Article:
Professor Gabrielle Gutierrez was interviewed for the Brain Banter podcast. "Imagine streaming a movie at half a million times the resolution of HD through a 90s ethernet cable. Pff, Netflix could never. Yet with no buffer time, our eyes and brain are constantly doing this! Come listen to Barnard Professor Gabrielle Gutierrez break down the fascinating computational neuroscience behind visual pathways" (from Episode description).
NSF CAREER Award
Professor Maria Fernández won the National Science Foundation’s Faculty Early Career Development (CAREER) award. She will receive $1 million to support her in producing innovative research. The NSF called the honor its “most prestigious award in support of early-career faculty who have the potential to serve as academic role models in research and education and to lead advances in the mission of their department or organization." “Winning the most prestigious award that NSF has for early career faculty is a huge achievement for María, and it speaks to her cutting-edge research and scholarship,” said Reshmi Mukherjee, Helen Goodhart Altschul Professor of Physics and Astronomy and Vice Provost of Research. “In addition to advancing her research this award will create a truly unique educational experience for her students.” To learn more about this award, read this article on the college website.
NSB Students at EveFest2023
Three students from Prof. Gutierrez's lab attended the EveFest 2023 held on May 30, 2023. It was an exciting day of science and celebration in recognition of all Eve Marder has done for Brandeis University, the field of Neuroscience, and the legacy she has built through students and post-doctoral researchers. Dr. Eve Marder is best known for contributing an understanding of how neuromodulators 'reconfigure' neural circuits, allowing them to have different functions in different contexts. There is more info about Dr. Eve Marder here and here.
Kimya Firoozan (left) and Eva Scholz-Carlson (right) were nominated Beckman scholars 2023. The Beckman Scholars Program is a 15-month mentored research experience for exceptional undergraduate students in chemistry, biological sciences, or interdisciplinary combinations thereof. Kimya works on the research project Parallel vs. Serial Processing in the Brain’s Word Recognition System under the supervision of Professor White. Eva's research project (Drosophila circadian pacemaker cells’ communication with clock and non-clock networks) is supervised by Professor Fernández.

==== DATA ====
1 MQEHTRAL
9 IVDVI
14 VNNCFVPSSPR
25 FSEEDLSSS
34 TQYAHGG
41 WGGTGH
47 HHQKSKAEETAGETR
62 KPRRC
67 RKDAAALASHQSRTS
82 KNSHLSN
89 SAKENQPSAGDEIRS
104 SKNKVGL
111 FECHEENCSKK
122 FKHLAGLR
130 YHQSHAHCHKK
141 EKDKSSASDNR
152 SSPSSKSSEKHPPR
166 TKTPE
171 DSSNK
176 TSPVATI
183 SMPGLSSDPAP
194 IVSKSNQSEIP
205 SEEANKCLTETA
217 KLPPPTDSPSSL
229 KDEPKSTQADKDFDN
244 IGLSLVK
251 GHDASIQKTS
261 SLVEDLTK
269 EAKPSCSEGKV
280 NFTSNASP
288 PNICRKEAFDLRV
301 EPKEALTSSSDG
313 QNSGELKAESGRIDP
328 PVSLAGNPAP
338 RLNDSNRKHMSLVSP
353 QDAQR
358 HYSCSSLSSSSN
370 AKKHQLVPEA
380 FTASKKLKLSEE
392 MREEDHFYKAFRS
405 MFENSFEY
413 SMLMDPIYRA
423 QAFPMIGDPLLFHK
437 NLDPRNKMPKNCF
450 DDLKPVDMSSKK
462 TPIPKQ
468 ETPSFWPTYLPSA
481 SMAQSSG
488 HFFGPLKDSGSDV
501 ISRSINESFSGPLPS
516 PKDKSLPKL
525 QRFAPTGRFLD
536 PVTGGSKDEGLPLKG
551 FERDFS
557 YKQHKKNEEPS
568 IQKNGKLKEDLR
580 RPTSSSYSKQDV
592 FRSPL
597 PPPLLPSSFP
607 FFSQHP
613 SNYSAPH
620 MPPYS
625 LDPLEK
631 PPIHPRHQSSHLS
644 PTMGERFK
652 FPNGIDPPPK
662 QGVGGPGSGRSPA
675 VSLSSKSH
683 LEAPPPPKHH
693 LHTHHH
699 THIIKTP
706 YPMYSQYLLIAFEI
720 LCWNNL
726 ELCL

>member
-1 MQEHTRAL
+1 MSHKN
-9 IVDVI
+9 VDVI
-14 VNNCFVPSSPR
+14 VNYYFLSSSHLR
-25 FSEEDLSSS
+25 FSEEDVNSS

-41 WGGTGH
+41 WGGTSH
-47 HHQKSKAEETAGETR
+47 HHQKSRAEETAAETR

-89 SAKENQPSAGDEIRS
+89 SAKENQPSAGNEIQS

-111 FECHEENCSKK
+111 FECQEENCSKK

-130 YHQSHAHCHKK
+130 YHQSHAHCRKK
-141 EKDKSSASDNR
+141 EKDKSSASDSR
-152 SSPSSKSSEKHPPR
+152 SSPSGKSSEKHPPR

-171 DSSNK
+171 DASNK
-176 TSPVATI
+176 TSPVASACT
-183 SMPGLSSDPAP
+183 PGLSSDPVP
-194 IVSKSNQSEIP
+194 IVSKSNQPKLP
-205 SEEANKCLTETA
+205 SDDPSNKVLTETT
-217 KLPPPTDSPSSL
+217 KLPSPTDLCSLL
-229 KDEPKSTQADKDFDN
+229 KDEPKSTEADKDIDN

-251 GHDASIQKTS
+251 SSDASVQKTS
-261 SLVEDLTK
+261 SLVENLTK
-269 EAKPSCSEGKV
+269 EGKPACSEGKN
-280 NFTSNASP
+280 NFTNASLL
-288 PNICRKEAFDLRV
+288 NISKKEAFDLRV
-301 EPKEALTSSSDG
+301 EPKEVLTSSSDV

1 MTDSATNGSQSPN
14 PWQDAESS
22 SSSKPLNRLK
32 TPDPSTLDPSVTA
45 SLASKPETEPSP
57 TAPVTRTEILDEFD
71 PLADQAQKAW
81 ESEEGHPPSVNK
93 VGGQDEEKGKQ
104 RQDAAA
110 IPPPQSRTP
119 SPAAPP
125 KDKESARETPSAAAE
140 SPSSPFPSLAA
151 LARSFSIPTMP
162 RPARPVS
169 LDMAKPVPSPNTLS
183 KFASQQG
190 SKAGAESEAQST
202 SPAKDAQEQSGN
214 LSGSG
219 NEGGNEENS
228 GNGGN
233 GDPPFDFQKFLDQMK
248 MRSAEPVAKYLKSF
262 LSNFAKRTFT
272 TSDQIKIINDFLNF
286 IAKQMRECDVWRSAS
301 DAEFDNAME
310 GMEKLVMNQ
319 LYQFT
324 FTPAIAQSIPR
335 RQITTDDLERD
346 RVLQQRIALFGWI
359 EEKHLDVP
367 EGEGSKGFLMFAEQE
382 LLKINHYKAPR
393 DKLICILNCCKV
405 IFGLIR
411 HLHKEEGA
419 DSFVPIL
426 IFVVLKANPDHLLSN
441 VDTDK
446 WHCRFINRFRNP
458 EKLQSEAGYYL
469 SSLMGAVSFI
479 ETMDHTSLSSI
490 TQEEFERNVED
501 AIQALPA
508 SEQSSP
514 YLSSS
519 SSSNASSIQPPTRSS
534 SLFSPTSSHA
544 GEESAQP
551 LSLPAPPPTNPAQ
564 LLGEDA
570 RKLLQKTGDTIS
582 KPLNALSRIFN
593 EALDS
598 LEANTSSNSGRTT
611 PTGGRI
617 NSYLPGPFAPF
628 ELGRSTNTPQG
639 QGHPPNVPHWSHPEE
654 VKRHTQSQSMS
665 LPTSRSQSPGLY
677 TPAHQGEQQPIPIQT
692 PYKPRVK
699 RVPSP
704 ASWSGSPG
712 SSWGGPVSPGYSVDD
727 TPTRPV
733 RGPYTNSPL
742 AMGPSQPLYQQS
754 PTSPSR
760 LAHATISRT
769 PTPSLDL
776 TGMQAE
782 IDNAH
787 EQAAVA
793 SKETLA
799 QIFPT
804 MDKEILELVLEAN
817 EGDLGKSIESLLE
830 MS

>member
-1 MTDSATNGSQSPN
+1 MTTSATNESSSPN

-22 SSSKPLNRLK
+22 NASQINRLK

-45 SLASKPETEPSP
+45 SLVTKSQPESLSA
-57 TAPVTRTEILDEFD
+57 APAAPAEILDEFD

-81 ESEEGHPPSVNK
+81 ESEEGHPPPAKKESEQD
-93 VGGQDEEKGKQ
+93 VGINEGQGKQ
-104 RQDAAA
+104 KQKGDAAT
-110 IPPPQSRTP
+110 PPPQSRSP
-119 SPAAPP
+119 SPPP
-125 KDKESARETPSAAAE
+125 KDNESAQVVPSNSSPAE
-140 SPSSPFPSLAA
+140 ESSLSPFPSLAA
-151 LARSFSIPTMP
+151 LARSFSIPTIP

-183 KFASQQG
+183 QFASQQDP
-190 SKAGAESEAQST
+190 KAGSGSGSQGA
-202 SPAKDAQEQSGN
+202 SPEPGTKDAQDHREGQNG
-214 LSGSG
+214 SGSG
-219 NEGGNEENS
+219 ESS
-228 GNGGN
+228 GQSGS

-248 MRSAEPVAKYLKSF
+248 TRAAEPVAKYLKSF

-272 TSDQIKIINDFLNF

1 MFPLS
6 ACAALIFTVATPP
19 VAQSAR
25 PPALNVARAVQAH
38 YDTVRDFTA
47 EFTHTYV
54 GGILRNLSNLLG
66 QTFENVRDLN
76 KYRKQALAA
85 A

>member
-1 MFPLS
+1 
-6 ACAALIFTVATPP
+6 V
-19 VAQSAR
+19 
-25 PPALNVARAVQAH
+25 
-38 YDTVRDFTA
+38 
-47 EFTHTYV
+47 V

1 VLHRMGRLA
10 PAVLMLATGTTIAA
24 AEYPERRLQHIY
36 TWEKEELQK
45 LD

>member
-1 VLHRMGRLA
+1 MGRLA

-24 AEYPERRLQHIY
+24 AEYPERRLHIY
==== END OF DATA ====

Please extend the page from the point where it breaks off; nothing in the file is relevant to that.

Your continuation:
The Reading Brain
Prof. Alex White co-authored the article entitled “Engaging in word recognition elicits highly specific modulations in visual cortex” that appeared in Current Biology. The authors presented participants with strings of letters and visually similar shapes while their brain activity was being recorded with an MRI scanner. The stimuli were either relevant for a specific task or ignored by the participant. The authors were especially interested in the visual word form area (VWFA), a small region on the bottom left surface of the brain that is primarily responsible for recognizing written words. The study revealed that the VWFA’s responses to stimuli are strongly dependent on the task being performed.
Race & Brain
Professor BJ Casey publishes new research that explores how information about race is represented in the brain. The research appeared in the article entitled "Uncertain threat is associated with greater impulsive actions and neural dissimilarity to Black versus White faces" published in Cognitive, Affective, & Behavioral Neuroscience. Casey and her collaborators in this study used "representational similarity analysis to examine the neural representations of race information across functional brain networks between conditions of uncertainty. Participants — regardless of their race — showed greater impulsivity and neural dissimilarity in response to Black versus white faces across all functional brain networks in conditions of uncertain threat relative to other conditions. This pattern of greater neural dissimilarity under threat was enhanced in individuals with high implicit racial bias. These results illustrate the distinct and important influence of uncertain threats on global differentiation in how race information is represented in the brain, which may contribute to racially biased behavior" [from the article abstract].